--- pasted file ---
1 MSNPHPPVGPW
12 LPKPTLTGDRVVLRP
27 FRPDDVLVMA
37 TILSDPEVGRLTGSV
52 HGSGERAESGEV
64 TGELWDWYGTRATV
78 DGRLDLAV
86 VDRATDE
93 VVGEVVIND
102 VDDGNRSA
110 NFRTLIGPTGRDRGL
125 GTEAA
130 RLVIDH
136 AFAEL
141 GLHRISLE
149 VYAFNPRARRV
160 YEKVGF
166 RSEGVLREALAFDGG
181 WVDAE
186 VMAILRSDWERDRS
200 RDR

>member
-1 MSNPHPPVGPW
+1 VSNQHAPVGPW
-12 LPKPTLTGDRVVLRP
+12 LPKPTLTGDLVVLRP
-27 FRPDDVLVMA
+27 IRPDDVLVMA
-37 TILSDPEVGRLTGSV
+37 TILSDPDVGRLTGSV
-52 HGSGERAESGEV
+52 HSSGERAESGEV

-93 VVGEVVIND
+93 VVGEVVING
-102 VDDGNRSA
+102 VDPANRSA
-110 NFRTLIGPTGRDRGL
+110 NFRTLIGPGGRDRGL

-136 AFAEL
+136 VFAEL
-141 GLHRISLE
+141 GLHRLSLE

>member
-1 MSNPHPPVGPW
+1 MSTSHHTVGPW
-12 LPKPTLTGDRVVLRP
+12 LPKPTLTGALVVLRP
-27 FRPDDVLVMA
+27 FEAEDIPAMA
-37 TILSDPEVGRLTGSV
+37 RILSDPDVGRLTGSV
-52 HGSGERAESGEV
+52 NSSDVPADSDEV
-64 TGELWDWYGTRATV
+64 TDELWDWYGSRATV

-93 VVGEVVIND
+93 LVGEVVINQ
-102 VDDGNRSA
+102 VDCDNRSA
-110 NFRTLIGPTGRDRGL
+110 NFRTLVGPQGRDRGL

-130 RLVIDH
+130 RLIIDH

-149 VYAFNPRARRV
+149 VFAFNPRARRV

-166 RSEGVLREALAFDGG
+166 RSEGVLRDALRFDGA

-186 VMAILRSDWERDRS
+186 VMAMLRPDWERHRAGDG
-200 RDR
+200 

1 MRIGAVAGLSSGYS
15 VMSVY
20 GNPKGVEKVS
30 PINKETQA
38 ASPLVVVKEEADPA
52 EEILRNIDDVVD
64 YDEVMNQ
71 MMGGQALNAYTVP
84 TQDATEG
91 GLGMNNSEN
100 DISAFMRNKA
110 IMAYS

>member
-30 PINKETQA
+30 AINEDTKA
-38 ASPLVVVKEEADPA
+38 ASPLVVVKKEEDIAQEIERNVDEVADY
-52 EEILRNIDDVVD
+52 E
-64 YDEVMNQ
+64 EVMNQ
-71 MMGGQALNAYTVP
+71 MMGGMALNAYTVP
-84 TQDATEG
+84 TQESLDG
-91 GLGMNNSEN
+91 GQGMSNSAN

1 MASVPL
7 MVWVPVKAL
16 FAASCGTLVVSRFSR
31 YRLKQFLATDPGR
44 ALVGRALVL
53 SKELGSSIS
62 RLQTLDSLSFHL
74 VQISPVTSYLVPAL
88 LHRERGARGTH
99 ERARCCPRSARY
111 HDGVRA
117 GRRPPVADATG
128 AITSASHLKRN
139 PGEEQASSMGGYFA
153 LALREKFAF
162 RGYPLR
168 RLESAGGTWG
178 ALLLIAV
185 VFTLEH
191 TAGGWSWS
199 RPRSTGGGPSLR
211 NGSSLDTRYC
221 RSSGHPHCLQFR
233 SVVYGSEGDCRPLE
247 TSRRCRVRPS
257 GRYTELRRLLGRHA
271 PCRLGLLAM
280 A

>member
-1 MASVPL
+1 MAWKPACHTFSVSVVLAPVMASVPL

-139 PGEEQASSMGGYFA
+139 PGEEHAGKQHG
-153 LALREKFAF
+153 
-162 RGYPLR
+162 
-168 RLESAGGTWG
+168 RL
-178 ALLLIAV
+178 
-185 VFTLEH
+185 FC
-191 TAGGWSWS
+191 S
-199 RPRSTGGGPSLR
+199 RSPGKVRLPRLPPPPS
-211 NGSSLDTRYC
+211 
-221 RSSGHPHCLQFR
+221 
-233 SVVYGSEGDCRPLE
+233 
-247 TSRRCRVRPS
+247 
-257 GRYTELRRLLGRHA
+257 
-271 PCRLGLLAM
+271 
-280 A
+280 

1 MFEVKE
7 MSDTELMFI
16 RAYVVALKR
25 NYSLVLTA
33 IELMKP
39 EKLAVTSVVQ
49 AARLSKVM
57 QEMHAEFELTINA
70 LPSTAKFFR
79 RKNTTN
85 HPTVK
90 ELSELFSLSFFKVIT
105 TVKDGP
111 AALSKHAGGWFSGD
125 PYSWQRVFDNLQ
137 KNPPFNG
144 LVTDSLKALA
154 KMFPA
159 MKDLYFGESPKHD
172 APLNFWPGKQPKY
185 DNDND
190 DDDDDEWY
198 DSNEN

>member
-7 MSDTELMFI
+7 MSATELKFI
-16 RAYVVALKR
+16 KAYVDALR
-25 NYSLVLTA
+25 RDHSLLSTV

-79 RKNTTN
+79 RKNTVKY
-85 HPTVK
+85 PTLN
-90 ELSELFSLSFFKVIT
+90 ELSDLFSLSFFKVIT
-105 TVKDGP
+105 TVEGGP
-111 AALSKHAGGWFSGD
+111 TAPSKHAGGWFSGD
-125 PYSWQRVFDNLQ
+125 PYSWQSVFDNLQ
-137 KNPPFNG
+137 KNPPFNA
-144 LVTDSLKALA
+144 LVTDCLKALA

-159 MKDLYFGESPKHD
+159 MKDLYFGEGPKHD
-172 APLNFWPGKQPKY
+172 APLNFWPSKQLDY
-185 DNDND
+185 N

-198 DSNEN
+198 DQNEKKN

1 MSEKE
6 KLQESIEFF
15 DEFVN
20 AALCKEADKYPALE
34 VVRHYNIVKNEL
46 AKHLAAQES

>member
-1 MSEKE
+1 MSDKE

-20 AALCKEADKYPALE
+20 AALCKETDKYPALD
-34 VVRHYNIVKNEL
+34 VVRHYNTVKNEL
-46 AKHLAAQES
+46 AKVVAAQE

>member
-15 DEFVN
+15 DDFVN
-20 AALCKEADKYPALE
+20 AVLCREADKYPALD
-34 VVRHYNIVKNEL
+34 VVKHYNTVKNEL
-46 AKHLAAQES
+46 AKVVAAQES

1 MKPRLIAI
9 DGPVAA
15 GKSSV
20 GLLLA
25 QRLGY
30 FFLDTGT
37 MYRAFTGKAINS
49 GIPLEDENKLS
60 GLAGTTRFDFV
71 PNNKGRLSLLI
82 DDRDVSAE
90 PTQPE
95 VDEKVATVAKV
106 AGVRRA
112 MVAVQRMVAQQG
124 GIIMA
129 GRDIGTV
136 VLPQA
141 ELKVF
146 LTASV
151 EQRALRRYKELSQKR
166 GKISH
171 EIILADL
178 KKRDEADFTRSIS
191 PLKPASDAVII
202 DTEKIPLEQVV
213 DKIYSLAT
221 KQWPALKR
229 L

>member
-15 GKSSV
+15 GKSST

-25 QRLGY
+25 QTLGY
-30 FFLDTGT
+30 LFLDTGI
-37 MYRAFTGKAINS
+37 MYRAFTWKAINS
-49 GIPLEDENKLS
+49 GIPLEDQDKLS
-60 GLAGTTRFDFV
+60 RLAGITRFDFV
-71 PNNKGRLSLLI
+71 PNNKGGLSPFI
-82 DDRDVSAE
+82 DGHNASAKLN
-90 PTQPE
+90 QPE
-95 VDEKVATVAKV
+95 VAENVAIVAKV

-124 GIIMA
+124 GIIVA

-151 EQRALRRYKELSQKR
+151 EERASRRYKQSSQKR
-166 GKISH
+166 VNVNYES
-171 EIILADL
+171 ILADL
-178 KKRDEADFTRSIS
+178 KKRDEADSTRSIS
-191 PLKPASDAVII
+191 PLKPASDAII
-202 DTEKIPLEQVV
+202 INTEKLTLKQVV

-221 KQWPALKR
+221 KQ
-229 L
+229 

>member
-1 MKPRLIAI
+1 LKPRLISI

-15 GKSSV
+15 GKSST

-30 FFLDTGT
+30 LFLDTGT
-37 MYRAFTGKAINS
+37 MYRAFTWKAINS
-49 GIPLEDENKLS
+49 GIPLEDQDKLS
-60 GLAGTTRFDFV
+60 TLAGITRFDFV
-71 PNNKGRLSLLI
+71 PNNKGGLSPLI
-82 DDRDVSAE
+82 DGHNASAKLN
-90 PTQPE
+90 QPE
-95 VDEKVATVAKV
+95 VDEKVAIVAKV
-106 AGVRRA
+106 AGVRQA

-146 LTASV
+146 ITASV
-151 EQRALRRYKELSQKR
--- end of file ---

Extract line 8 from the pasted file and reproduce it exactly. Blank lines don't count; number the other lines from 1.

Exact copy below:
86 VDRATDE